In fact, there was also de Pretto’s theme: furtive glances in the locker room, sloppy after parties in dark basements, gloomy evenings while browsing the apps. In his spiky single “Fête de Trop” (“One party too many”) he describes the discomfort of another evening that gets high and “sticks my tongue into the salivating mouth” of the “boys of tonight”. “Jungle de la Chope” (“The Hookup Jungle”) is about the “bland conquests” of casual sex, whether safe or otherwise.

Some gay musicians treat their homosexuality as a non-issue; others want to make it a differentiator. What made de Pretto’s debut so exciting was that he didn’t do either of these. He assumed his identity to the full, making it nothing special. “I write from my perspective as a gay man,” he said. “But the songs aren’t a defense for being gay. I mean, yeah, I’m gay and I look out on society. “

He did, however, record a sideways pride anthem. “Grave” (“A Big Deal”) is fun, dirty encouragement for anxious gay teens – think Christina Aguilera’s “Beautiful” for teens whose first look at same-sex intimacy comes from streaming video. It’s a catalog of gay rites of passage that, as de Pretto sings, are “no big deal”: locating classmates in physical education, fantasizing about your best friend, and a lot more that can’t be printed in a family newspaper. “Don’t Live: This is a Big Deal!” goes the chorus.

“If I had to compare him to anyone, it would be Christine and the Queens, even though Eddy hasn’t exploded internationally,” said Romain Burrel, editor of French gay magazine Têtu. “Christine really paved the way for gender and sexual orientation issues,” he said. “But Eddy is very, very French. There has been a globalization of music, but when you hear Eddy de Pretto you are in the 11th arrondissement. “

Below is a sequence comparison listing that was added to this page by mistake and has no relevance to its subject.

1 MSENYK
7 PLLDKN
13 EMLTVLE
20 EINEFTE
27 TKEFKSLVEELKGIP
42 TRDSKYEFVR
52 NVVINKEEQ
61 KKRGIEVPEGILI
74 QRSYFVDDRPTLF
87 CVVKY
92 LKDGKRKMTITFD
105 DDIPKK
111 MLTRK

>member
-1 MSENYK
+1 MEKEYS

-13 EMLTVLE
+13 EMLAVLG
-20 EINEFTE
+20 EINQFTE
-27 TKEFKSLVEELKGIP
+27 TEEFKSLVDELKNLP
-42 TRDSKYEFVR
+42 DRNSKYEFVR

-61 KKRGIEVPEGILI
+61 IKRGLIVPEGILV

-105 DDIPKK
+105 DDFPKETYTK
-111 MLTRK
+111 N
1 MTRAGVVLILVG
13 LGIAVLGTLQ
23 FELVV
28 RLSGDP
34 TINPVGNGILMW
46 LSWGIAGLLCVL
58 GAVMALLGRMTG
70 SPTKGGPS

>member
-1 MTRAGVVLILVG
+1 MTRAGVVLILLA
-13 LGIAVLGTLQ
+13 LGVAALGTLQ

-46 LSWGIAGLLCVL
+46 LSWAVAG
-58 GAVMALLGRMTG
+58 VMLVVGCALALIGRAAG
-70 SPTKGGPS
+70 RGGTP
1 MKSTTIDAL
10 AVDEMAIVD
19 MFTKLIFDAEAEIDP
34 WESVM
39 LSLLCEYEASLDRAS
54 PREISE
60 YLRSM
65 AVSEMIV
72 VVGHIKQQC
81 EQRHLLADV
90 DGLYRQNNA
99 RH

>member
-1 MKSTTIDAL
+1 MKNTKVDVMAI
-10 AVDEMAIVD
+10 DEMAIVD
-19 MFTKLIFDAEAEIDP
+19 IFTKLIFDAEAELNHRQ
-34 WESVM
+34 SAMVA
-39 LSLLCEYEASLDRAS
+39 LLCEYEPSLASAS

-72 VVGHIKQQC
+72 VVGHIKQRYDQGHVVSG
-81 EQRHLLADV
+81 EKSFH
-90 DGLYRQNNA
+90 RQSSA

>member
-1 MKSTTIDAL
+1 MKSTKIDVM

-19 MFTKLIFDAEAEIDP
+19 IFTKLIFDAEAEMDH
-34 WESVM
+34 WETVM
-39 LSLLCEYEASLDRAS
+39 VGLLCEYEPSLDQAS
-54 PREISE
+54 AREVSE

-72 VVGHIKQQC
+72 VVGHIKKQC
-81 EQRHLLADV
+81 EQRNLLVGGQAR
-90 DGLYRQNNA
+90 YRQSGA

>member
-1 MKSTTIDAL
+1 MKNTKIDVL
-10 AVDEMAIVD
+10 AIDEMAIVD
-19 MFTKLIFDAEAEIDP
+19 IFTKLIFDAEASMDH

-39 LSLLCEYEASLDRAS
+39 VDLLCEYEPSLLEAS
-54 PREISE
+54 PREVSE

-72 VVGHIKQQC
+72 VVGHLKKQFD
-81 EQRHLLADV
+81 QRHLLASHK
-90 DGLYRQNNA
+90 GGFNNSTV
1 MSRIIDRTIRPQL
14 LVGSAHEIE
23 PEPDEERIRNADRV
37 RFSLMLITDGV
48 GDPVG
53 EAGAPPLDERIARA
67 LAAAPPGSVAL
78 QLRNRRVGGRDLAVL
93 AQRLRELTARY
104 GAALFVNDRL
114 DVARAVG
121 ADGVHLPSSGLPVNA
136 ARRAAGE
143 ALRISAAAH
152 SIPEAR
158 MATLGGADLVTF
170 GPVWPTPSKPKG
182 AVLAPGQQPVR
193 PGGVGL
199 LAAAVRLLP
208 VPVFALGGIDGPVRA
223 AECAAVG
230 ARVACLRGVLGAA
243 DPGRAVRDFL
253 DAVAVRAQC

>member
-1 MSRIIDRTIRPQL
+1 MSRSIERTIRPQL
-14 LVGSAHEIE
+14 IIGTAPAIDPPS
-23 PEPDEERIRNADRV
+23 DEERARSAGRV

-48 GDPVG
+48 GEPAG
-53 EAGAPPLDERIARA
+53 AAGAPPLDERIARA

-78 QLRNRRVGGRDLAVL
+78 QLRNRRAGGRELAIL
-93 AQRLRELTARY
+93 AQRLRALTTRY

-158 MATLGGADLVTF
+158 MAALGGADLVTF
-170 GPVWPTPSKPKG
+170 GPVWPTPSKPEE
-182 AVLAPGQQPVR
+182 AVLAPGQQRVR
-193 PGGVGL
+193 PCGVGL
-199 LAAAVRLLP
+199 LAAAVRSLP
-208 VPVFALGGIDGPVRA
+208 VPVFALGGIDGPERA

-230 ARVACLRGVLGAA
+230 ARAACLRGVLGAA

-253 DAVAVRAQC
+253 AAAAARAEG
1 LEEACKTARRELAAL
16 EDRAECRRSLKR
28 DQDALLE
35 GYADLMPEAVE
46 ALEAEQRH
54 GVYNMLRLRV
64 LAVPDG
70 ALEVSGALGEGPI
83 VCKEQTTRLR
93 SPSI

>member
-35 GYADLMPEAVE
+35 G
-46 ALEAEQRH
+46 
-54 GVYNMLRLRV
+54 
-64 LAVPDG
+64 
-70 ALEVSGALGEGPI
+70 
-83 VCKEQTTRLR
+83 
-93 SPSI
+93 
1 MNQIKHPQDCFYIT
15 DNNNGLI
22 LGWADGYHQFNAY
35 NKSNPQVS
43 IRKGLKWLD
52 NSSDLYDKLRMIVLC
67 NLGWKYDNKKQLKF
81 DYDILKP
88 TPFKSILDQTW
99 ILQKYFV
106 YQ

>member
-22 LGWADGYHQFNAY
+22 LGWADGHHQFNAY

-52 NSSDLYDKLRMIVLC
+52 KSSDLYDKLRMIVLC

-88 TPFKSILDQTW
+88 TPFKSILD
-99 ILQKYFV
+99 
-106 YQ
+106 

Musically, “À Tous Les Bâtards” sounds a lot like “Cure”: the same big voice, the same minimal beats. But de Pretto’s writing has become less angry and more sectarian. “Désolé Caroline” (“Sorry Caroline”), his second single, initially sounds like a breakup song directed by a young gay man to the straight girl he cannot love. (In the interview, De Pretto described this type of romantic rejection with the charming Franglais verb “friendzoné”.)

On the other hand, this “Caroline” that the singer wants to get out of “my veins” may not be a real girl. She could be a personification of cocaine: a double meaning that he emphasizes in the music video in which de Pretto sings in a white parka amidst the snowstorms.

“I love to play with these double meanings,” said de Pretto, “because it opens up the field of possibilities.” He leaves the field open at the end of “À Tous Les Bâtards” in the ingeniously dirty ballad “La Zone”. This is where suburbs and sexuality become interchangeable, as de Pretto in a slick falsetto asks us to risk a visit … well, a particular area that is often viewed as dirty or dangerous.

“La Zone” in French slang refers to a rough suburban area, the kind of place to buy drugs. But when de Pretto speaks of the “dark joys” of a place where “some men are afraid to leave”, we realize that the particular zone he invites you into is more anatomical than geographical. (Birkin said the song reminded her of “Sonnet du Trou de Cul,” a poem by Verlaine and Rimbaud from 1871. “It’s a wonder people don’t talk about it anymore!” She added.)

The Parisian suburbs have produced so many of France’s best singers, actors and artists, not to mention the reigning soccer world champions. And yet, Western Europe’s largest and most diverse city treats the cities outside its ring road as inaccessible places. “That was the whole project of the first and hopefully this second album: breaking those fantasies and ideas that everyone has about what is going on in the suburbs,” said de Pretto. “And from a pretty stereotypical view of being gay.”

“It is an artist’s job,” he said, “to find points of view that have not yet been found.”



Robert Dunfee